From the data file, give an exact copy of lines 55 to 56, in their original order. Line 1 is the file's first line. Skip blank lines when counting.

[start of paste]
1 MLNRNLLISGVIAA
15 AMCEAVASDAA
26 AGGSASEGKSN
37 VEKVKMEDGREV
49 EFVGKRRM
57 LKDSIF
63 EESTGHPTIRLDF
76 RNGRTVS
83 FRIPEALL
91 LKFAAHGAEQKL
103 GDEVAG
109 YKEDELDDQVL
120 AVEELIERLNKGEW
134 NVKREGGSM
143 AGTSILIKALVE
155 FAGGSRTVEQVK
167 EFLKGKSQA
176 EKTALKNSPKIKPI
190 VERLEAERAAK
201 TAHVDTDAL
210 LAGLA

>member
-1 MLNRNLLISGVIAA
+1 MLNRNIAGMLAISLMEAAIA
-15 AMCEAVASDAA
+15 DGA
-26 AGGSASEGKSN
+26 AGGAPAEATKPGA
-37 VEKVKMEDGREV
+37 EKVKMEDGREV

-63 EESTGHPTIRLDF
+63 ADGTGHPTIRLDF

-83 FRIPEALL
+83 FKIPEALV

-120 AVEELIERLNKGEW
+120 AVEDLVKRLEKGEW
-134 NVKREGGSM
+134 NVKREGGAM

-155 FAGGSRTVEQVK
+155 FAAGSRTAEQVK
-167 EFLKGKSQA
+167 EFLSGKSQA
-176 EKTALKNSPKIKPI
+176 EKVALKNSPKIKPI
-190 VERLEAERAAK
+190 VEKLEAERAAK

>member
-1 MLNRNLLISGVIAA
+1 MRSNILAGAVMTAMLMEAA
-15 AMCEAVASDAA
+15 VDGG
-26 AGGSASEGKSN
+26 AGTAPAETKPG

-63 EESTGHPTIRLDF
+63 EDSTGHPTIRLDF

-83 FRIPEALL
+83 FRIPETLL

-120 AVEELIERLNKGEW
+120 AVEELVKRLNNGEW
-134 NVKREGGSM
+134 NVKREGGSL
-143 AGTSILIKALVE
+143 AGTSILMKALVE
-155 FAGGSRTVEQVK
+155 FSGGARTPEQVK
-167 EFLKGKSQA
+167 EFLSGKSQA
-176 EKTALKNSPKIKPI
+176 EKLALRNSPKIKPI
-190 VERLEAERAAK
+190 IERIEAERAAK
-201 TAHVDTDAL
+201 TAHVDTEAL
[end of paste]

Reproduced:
+63 EDSTGHPTIRLDF

-83 FRIPEALL